The harmful effects of free radicals have been known for decades. Lets look at oxidative stress as it relates to free radicals and aging. Thus the free radical theory of aging, is one of the cornerstones of the concept of antiaging.
The Free Radical Theory of Aging
The Free Radical Theory of Aging
Dr. Denham Harman first proposed the free radical theory of aging in the 1950’s. Simply put it proposes that metabolic energy production produces toxic byproducts called free radicals, which damage cellular DNA and are a primary cause of aging.
You can think of free radicals somewhat like the hydrocarbon exhaust of an internal combustion engine. The engine exhaust is toxic, and is produced by the process of turning gas into mechanical energy through combustion in your engine.
When the mitochondria of your cells produce energy, they throw off molecules called free radicals in the process. These molecules are called radicals because they contain “unpaired electrons,” which are single electrons that occupy an orbital path.
When these unpaired electrons get near other molecules that DO have electron pairs, they grab an electron to balance themselves off. This stealing of electrons causes damage in the molecules they come in contact with, and creates damage to DNA.
Since the mitochondria do their normal energy production aerobically which means in the presence of oxygen, the harmful effects of free radicals is called oxidative stress because it stresses the protective mechanisms of your cells.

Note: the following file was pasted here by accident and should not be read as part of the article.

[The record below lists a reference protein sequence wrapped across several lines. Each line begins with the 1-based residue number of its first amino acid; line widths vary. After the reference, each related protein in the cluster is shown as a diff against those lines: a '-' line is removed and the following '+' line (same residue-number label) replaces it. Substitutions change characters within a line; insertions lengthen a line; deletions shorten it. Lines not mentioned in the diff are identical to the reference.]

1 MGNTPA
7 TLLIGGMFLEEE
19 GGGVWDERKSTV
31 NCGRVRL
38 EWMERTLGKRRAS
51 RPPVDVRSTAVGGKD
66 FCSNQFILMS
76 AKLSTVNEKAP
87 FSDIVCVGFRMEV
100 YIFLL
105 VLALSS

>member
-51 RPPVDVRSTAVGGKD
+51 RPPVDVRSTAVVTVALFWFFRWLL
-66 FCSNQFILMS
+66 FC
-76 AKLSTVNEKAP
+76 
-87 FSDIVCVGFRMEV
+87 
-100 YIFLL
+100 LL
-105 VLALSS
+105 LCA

When DNA is damaged, it affects the function of cells when they divide and form new cells. This process can lead to cancer which is essentially cells dividing with bad DNA encoding. Aging can thus be thought of as cells replicating with bad instructions.
This is a very simplistic explanation of the harmful effects of free radicals, but it is essentially accurate. It is more important to focus on how you can prevent or cut down on oxidative stress and avoid the harmful effects of free radicals and aging.
There are different types of free radicals such as:
These various free radicals have different effects on body structures such as:
Causes of Free Radical Production
There are many chemical reactions and processes in the human body that create free radicals. The two ways that we actually have some control over involve eating and exercise. Smoking and drinking of alcohol also produce them.
Again, I will admit this is somewhat simplistic, but again the focus is on taking action to prevent it. Foods that are prone to oxidation are ones that contain polyunsaturated fats, because they are unstable in the presence of light, heat, and oxygen.
This is why almost all vegetable oils in any form should be avoided. They are polyunsaturated, and they absolutely should not be heated. Cooking with vegetable oils is one of the worst things you can do if you are concerned with your health!
What are safe cooking oils? Here is a short list:
I would strongly advise not cooking with any other fats or oils as they will not stand up to heat, and will release toxic free radicals. Avoiding the harmful effects of free radicals is about eating foods as close to raw as is practical (and palatable).
There are sources of information on the net that go into more detail about this, and there is a very good book about fats and oils by Dr. Udo Erasmus that will explain everything you ever wanted to know on the subject. It is a good investment.